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I'm sure this must be a duplicate somewhere on here and for that I apologize but I can't seem to find it.

But can anyone tell me or show me the general method of solving a differential equation of the form:

$$f'(x) = \frac{a(x)}{f(x)}.$$

So, variable coefficients. I'm just really confused that now I have to deal with a fraction! Any help would be great.

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Possibly this is separable? Let $y = f(x)$. Your relation implies $$ \frac{dy}{dx} = \frac{a(x)}{y} $$ which in turn means $$ \int y dy = \int a(x) dx $$ and the LHS yields $y^2/2$, so you get $$ y^2(x) = \left[f(x)\right]^2 = 2 \int a(x) dx + C $$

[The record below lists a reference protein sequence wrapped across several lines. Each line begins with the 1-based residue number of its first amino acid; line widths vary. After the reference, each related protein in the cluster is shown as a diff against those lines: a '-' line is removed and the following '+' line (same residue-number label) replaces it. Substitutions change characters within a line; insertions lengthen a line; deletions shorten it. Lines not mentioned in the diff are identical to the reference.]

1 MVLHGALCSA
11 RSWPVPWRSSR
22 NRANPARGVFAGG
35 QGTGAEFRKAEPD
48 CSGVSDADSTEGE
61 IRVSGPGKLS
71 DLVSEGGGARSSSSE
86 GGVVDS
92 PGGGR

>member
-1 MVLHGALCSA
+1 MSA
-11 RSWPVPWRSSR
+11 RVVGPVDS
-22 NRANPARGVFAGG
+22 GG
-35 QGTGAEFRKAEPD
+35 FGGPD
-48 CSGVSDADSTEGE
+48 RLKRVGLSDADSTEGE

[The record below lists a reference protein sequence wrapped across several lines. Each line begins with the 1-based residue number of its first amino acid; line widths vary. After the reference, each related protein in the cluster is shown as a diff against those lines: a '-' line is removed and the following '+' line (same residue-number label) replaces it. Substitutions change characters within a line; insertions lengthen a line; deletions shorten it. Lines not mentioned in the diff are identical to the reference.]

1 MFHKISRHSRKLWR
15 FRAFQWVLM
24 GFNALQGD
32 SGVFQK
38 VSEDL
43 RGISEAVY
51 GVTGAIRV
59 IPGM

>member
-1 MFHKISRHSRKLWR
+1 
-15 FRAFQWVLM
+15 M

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Note that, by implicit differentiation, $\frac{d}{dx}[f(x)^2] = 2f(x)f^\prime(x)$, so your equation rearranges to $\frac{d}{dx}[f(x)^2]=2a(x)$. Integrating both sides gives $f(x)^2=C+2\int a(x) dx$, so $f(x) = \sqrt{C+2\int a(x) dx \ }$

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